The New York Times recently published a lengthy article entitled “Growing Up Digital, Wired for Distraction” (http://www.nytimes.com/2010/11/21/technology/21brain.html?_r=1&ref=education). If you’ve been around kids recently or have felt the effects of a diminished attention span yourself, you don’t even need to read the entire article. It’s an important issue to put out there – we’re all operating differently in our increasingly technology-centered, wired existence.
My biggest pet peeve as a teacher was student use of cell phones. Some of my students even had not one but TWO phones. Texting – especially when done by nimble fingers well trained in the placement of letters on the phone’s keyboard – is extraordinarily hard to control when you have a class of 30 kids. On more than one occasion I would swipe the phone from the offending student’s hand mid-text and rewrite their message to say, “hi, this is ____’s Spanish teacher. Put your phone away and pay attention to your teacher!” Or, if I was feeling especially cheeky, I would write a message in Spanish.
Not that my students’ constant use of cell phones was ALWAYS a problem. One of my favorite stories to tell comes from a day I stayed home. A student texted me from my class to say “where are you?! The sub is awful!” I decided to see what would happen if I called her. She picked up, and we had a nice little conversation while she sat two rows back from the oblivious substitute sitting at my desk. I asked if everyone was doing their work, and she said “yes!” And of course, the students near her realized she was talking to me and started shouting “hi miss!” so that I could hear them. It was actually very cute.
Back to the subject at hand, though. I know that I feel ever closer to diagnosable attention deficit disorder now that I a) sit in front of a computer all day and b) own an iPhone. Like my students, I often give into the temptation to get on my phone during moments of down time when I really ought to be resting my brain. We aren’t doing ourselves any favors.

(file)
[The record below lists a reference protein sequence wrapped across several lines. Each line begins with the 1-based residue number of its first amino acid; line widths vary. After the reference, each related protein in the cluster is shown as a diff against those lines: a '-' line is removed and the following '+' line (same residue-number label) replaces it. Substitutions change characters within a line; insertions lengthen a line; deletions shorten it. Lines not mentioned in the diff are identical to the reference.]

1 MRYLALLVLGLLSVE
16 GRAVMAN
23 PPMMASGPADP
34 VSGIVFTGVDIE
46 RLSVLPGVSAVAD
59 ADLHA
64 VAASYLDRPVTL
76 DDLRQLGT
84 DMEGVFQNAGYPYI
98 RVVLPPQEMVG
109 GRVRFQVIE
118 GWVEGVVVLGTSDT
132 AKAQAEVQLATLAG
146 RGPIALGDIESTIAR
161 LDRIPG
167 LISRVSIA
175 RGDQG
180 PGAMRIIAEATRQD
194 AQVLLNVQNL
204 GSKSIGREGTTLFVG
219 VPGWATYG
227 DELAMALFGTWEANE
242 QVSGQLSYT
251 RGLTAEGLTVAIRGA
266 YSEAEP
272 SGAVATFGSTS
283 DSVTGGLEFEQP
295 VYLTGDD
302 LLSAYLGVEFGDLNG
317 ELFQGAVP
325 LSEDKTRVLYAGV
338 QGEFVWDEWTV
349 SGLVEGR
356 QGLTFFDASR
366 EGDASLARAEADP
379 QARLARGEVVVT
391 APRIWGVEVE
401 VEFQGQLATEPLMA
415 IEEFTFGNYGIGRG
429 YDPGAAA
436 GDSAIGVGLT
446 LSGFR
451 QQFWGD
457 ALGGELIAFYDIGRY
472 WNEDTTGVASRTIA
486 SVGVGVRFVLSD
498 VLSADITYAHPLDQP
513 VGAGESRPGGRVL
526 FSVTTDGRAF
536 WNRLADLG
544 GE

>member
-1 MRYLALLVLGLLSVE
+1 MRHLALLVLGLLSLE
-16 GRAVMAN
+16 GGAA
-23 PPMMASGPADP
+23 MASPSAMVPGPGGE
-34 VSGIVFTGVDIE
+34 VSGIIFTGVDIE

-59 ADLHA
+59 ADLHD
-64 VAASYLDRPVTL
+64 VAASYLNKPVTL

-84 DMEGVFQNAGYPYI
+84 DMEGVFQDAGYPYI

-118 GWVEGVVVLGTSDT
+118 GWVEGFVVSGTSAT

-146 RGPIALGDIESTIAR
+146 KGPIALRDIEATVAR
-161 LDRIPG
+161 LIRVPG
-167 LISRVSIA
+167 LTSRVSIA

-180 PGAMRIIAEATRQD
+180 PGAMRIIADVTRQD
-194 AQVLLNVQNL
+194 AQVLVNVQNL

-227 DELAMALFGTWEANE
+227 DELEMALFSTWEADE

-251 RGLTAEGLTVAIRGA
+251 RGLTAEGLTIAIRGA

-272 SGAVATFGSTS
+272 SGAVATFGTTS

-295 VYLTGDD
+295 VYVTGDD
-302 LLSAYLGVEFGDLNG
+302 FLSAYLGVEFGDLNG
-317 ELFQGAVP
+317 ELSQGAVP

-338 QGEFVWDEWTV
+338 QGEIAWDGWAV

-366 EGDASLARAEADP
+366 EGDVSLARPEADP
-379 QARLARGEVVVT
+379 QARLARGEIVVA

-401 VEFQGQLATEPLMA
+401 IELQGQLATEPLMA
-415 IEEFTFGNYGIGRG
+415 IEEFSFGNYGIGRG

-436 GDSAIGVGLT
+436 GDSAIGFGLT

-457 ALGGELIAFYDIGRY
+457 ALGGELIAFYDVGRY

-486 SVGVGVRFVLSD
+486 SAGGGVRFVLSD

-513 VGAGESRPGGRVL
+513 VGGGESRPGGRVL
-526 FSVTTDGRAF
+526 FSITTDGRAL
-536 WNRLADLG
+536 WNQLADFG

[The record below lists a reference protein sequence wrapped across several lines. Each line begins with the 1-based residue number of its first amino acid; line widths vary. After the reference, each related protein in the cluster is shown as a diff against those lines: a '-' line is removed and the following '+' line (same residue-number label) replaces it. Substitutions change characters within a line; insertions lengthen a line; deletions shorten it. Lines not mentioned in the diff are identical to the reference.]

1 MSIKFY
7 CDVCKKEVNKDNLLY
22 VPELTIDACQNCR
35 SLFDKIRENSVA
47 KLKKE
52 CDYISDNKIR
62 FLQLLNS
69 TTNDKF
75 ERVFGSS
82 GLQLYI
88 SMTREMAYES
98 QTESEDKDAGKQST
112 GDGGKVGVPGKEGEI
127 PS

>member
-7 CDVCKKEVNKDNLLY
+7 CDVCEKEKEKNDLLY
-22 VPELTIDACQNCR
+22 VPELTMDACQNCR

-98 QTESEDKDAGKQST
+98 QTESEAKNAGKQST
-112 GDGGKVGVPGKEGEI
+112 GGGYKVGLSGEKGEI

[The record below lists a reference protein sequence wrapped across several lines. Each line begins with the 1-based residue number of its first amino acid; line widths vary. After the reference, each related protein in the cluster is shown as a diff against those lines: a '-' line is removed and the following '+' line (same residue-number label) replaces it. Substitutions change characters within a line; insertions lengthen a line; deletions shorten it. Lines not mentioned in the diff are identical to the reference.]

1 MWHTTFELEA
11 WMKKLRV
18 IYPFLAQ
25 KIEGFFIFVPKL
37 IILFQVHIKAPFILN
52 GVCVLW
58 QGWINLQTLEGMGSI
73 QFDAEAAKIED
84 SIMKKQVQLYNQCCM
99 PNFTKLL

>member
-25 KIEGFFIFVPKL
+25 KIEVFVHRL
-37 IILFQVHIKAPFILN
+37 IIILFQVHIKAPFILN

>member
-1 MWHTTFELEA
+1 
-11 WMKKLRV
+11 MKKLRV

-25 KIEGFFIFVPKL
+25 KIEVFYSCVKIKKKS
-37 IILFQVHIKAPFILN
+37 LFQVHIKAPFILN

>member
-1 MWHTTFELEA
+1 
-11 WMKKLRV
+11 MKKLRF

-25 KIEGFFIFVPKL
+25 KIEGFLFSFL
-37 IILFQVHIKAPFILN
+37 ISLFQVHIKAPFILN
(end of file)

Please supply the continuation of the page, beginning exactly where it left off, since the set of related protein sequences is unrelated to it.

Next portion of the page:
Cell phones started to become commonplace while I was in high school. When I graduated in 2003, most of my friends had access to one family phone that they took with them if they went out in case they needed to make an emergency call. We all got phones when we went to college, but the texting craze didn’t start until about two years later.
I am thankful that I am not in high school now. Between texting and Facebooking, I would have a very hard time paying attention.
When I would further attempt to enforce my no cell phones rule, I took phones away. Usually I could do this by simply sticking out my hand while standing next to the student; I got pretty good at taking phones without stopping instruction. Inevitably, though, someone would make the argument that he or she needed the phone. “My mom might need to talk to me!” I would then explain that in “the old days” parents would just call the school and have a message sent to the student or teacher. Whenever this conversation came up, students never bought that argument. They (and as far as I can tell, their parents) believe that it is their right not only to have a phone with them but to use it.
Enforcing a no-texting policy takes quite a bit of work. Unlike other negative behaviors, students usually can’t (or won’t) acknowledge the rationale behind putting phones away. “Everyone’s doing it” is a lot harder to counteract when you aren’t talking about an obviously destructive behavior like smoking. I personally believe that enforcement here has to go beyond the usual method of reinforcing positive behavior and/or assigning consequences to violations of the rule; I think we need to just take phones away from students so they’re not tempted to text.
Some schools are starting to explore this, but it’s logistically complicated. Even if I were to collect all cell phones at the beginning of each class, there are lots of things to figure out: how do I know that I got all of the phones? What if I catch someone using one later – what’s the consequence? How do I make sure that each kid gets his/her cell phone back rather than taking someone else’s?
Teachers are up against a culture war of sorts. Today’s students have a harder time understanding why they should bother to read the whole book for English class rather than just using SparkNotes to know what happened. Motivation to learn – and what learning actually means – is getting lost in translation to the digital age. I applaud teachers who incorporate technology into their classrooms, but that’s not the answer for this underlying problem. Students need more intrinsic motivation, and from where I sit, that means they should be more challenged – make it harder for them to sacrifice those ten seconds of attention if they are to understand the lesson; grade them on the details of a book, not the basic plot line.
To start with, though, maybe teachers should just reserve the right to text the student’s mom if the kid isn’t paying attention…